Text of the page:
Clay Nesler, Interim President of the Alliance to Save Energy and Johnson Controls Vice President, Global Sustainability and Regulatory Affairs, has held a variety of leadership positions in research, product development, marketing, strategy, manufacturing, corporate sustainability and regulatory affairs in both the United States and Europe and currently chairs the Johnson Control’s global sustainability council.
Nesler serves on the board of multiple energy efficiency groups, including the American Council for an Energy Efficient Economy, the GSA green buildings advisory committee, and the executive group of the US DOE/EPA SEE Action network. He assisted in the establishment of the UN Sustainable Energy for All Building Efficiency Accelerator, serves as co-chair of the Industrial Advisory Board of the US-China Clean Energy Research Center and is a member of the International Energy Agency Energy Efficiency Industry Advisory Board.
John speaks with Clay Nesler about building energy efficiency, especially how it ties to economic recovery and resilience in the face of the global COVID-19 pandemic. Their discussion includes some of the various efficiency standards throughout the world and different approaches to retrofitting existing buildings.
- more advanced methods of controlling infection rates is social distancing tracking software, which can potentially be applied to energy efficiency improvements by adjusting ventilation according to occupancy levels.
- The EU has aligned their economic recovery with the Green New Deal, which includes the “renovation wave” as a key component. The renovation wave is a program which seeks to dramatically increase the rate at which homes and businesses are renovated (with an annual goal of 2–3%, up from the current <1%).
- Several environmental governing bodies have stated that energy efficiency is the primary means by which the goals laid out in the Paris Climate Accords will be met.
- Because improving energy efficiency lowers energy bills, these renovations should be seen as investments rather than simply as costs.
- The biggest hurdle for retrofitting buildings to be more energy efficient is the lack of capital. Despite the proven returns lowering energy costs will produce, many companies choose to invest elsewhere within their business.
- Some ways the cost of renovations can be offset include:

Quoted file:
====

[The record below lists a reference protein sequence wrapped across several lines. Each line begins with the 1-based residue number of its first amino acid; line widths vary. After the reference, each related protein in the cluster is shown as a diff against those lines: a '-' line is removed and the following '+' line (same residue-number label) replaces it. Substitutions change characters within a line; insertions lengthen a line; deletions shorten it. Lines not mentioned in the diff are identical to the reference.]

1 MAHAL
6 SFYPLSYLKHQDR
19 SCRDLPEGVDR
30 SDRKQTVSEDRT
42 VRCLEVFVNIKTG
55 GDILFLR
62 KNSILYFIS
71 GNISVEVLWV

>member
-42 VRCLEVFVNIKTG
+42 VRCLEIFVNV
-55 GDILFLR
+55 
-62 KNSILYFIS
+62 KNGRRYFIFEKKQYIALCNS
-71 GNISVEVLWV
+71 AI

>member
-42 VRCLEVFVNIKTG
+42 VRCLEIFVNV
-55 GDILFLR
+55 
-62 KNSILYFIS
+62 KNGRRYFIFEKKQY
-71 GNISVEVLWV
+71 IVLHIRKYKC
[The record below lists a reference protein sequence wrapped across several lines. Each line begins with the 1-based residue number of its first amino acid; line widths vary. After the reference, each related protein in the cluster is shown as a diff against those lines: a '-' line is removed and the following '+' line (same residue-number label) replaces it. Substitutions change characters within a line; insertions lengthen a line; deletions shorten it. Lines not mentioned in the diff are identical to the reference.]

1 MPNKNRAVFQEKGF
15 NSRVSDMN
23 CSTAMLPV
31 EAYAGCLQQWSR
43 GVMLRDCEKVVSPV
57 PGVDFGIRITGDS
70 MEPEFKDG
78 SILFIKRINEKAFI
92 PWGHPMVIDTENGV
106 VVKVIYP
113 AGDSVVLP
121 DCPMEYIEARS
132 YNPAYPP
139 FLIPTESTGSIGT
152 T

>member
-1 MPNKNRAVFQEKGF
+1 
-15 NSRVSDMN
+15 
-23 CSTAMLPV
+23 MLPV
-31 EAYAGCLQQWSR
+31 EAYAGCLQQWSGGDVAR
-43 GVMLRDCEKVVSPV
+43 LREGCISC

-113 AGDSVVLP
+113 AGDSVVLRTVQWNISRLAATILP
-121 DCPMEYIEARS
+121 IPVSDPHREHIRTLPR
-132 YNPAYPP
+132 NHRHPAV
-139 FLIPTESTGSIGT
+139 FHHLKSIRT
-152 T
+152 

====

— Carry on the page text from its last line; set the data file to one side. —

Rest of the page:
- Performance contracting
- Pays for energy improvements over time after a contractor has guaranteed the energy savings.
- Many public and government buildings use the performance contracting model.
- Efficiency service agreements or energy service agreements
- Allows companies to make improvements while paying over time.
- The building’s HVAC system is updated and the company makes payments as if the improvements had not been implemented.
- Property Assessed Clean Energy (PACE) Programs
- Allow building owners to make energy efficiency improvements through a surcharge on their property taxes—which is often passed on to tenets.
- Performance contracting
- Some cities—most notably New York City and Washington, DC—have pass laws and regulations to impose energy efficiency standards. These impositions are generally being done in three steps:
- Require building owners to publish energy usage data
- Set up financial programs to facilitate energy efficiency improvements
- Penalize and fine building owners who fail to meet minimum efficiency standards
- Efficiency cooling refers to air conditioning systems that with reduce energy needs and that use low-GWP refrigerants. Both of these aspects help lower the impact cooling has on climate change.
- The Global Cooling Prize challenges engineers and designers to create an affordable, high-efficiency, low-GWP A/C system.
- One way that developing nations are addressing these challenges are by utilizing district energy, both for heating and cooling.
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Learn more about Global Cooling Prize
Look through what Alliance Council for Energy Efficient Economy is doing
Here’s more information on the Green Building Advisory Committee
Check out the SEE Action as a network to state and local energy efficiency initiatives
Get information at the US-China Clean Energy Resource Center
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